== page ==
The arts of pottery and graphic design have a lot more in common than you think—just ask Vancouver-based ceramist Lindsey Hampton. “Essentially, it’s taking the aspects of design that I like and working with them in 3D form,” she tells the Straight by phone.
A graphic designer by trade, Hampton first stepped up to the potter’s wheel in 2011, when she was looking for a medium in which she could employ her existing skills. After attending a series of ceramics classes gifted by her parents for Christmas, she began introducing her own distinct style into clay.
The curvaceous lamps, dreamy pastel planters, and triangular-handled mugs that Hampton is recognized for today didn’t come easily. But by bucking the trends of yesteryear that dictated ceramics as restrained, ruddy, and largely utilitarian, the artist now finds herself at the centre of a ceramics revolution.
“I like going against what clay wants you to do with it,” she explains. “I like things to not be organic, for things to be quite geometric, to have straight lines.”
Hampton is one of many local ceramists who have helped reignite everyday interest in handcrafted table- and housewares. She credits much of the comeback to the popularity of Instagram, an app that—believe it or not—was relatively unknown only six years ago. These days, the designer regularly shares snaps of her quirky creations with over 25,000 followers.
“It’s so easy to find other people’s work now,” says Hampton. “When I started, that wasn’t a thing.”
Cathy Terepocki, an Ontario-born artist who now calls Yarrow, B.C., home, attributes the comeback of ceramics to the public’s fascination with objects that tell a story. “I think the fact that people are drawn to ceramics right now, in part, has to do with the fact that they’re drawn to things that are made by hand,” she says by phone.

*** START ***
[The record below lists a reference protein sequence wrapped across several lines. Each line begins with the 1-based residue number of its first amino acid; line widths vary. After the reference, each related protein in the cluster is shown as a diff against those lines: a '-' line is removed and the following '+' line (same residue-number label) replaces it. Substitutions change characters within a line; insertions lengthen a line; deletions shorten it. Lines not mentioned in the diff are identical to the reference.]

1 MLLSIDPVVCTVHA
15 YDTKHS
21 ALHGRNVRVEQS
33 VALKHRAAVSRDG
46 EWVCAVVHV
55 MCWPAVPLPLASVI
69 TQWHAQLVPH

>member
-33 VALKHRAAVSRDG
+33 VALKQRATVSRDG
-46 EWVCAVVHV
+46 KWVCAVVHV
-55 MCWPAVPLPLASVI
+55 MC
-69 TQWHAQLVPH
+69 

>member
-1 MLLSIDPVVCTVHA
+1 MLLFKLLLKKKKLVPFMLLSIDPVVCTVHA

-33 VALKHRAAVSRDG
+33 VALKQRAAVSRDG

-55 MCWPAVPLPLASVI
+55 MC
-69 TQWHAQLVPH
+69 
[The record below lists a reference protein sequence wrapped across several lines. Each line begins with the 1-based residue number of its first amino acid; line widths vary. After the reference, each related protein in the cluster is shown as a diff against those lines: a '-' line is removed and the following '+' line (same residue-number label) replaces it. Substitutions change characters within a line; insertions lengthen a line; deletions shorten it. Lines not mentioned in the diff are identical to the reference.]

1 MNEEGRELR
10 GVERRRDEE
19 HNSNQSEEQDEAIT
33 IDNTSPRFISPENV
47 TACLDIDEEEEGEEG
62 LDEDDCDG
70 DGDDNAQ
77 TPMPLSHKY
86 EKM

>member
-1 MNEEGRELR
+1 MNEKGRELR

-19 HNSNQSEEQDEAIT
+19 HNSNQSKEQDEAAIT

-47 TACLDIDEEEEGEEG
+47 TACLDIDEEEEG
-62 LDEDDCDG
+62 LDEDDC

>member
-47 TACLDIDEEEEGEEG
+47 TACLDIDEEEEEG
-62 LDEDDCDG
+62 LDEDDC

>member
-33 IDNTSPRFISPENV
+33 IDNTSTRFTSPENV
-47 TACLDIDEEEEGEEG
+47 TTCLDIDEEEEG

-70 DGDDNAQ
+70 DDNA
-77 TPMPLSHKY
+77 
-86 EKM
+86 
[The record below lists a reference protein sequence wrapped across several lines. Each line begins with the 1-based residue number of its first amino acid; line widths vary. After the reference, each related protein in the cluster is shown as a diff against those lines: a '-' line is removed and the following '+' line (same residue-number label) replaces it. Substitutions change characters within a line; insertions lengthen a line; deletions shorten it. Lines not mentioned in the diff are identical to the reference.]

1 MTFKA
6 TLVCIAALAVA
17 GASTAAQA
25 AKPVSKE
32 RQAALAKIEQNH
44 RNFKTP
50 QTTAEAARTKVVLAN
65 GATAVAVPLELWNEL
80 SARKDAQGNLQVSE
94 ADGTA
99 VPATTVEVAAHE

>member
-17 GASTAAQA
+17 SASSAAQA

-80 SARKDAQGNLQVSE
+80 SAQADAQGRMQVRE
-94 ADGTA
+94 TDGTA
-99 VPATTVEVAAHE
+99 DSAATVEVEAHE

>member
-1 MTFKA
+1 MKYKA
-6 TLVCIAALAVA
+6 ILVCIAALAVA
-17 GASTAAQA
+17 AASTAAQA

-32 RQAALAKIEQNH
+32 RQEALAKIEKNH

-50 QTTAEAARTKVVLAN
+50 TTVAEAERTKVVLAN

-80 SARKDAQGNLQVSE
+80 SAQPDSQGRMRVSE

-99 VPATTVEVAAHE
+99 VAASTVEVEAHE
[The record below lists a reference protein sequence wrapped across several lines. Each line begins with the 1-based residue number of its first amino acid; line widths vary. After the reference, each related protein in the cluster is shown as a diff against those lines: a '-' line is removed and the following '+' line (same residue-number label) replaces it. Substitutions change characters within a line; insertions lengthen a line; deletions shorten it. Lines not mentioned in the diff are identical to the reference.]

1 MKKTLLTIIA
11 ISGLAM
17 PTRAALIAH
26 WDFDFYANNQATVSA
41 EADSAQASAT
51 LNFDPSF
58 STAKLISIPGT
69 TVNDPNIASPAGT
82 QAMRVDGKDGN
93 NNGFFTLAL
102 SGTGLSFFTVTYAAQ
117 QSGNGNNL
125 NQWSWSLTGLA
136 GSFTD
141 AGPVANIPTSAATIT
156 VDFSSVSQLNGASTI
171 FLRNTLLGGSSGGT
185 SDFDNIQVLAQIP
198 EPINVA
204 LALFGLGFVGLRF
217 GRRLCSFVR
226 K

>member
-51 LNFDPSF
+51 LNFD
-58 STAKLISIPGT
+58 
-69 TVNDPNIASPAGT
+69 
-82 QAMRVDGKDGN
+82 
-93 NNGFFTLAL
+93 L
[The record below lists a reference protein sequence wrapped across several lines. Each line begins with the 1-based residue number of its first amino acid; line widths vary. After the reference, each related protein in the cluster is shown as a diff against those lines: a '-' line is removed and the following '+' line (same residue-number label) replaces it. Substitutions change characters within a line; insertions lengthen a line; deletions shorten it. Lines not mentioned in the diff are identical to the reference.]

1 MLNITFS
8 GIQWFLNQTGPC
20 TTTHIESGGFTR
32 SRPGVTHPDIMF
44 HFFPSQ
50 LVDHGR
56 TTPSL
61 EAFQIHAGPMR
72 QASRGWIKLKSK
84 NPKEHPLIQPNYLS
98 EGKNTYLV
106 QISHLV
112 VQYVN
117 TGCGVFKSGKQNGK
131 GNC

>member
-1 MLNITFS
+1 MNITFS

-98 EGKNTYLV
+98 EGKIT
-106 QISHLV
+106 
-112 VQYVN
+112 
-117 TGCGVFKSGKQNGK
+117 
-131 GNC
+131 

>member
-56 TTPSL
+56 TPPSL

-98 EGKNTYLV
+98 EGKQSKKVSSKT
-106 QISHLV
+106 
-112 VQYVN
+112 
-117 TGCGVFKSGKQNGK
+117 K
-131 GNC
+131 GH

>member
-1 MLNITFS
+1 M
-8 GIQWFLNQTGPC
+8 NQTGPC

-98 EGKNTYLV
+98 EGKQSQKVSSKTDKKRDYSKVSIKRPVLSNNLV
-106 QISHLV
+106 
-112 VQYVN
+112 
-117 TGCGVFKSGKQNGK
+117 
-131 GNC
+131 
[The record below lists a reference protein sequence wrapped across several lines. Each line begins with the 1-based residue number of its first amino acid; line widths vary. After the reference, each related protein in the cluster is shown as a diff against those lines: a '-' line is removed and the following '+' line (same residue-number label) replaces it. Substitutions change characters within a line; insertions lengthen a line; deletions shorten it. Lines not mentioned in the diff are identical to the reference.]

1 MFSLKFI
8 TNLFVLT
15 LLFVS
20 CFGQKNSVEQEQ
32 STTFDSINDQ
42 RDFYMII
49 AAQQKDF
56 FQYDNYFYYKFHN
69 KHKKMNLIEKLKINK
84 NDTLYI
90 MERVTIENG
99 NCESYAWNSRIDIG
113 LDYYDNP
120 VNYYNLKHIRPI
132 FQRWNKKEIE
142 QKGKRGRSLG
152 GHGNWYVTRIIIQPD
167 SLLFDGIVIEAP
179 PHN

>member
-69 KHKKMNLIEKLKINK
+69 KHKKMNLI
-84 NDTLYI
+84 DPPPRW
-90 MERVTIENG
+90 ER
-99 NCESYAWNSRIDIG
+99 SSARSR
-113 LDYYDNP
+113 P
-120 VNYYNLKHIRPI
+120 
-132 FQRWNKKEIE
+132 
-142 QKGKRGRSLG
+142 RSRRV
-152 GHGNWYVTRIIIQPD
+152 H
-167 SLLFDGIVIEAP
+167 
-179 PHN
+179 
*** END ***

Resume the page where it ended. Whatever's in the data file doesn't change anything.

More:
A graduate of the Alberta College of Art and Design, Terepocki has been refining her pottery process for over 10 years. Her wheel-thrown pieces walk the line between old and new, pairing antique elements like weathered cork and natural rope with hanging planters, canisters, and lidded containers.
The affable artist makes her own glazes and coloured slips, which help achieve a layered, almost vintage look in many of her wares. Terepocki is a particular fan of her Pine Creek collection, its name an ode to an Australian town of the same name where she once worked in a gold mine. The soft-hued set features repurposed gilt decals atop vases, bowls, and mugs adorned with geometric patterns.
“I really like the juxtaposition between the speckled clay and gold,” she explains, “because gold is traditionally used as an embellishment on fancy china, and that’s so different from the earthy clay that it’s placed on.”
Maggie Boyd, a Vancouver-based artist who specializes in ceramics, illustration, and sculpture, among other things, occasionally pulls from the past when crafting her decidedly brazen pieces, too. Take her high-contrast, chalkboardlike cups, for example, which are decorated with hand-glazed doodles of intricate Grecian urns.
“I like illustrating lesser versions of these classic pieces of pottery on my work,” she says by phone with a slight chuckle. “I think it’s kind of funny, playful.”
When she’s not channelling ancient Greece, Boyd draws inspiration from a myriad of sources including, but not limited to, art history, gender theory, figurative studies, and feminist politics. Her female demoiselle nudes—typically depicted on short tumblers and mugs in strong, quick strokes—are especially striking.
For Boyd, handmade tableware simply serves as an out-of-the-box canvas—a concept she’s also seen other ceramists adopting. “I think what’s happening…is this fusing of the art piece and the functional object,” she muses. “And the space between them is becoming a little bit blurry.”
Like Hampton and Terepocki, Boyd notes that her work is constantly evolving. And though she acknowledges the roles of Pinterest and Instagram in ceramics’ recent resurgence (“These are 3-D objects we’ve flattened out again,” she explains), the artist is confident that the craft carries a staying power absent in other so-called social-media trends.
“People’s interests have been sparked,” she says, “and I guess they understand that this useful beauty is actually a pretty spectacular thing to engage with.”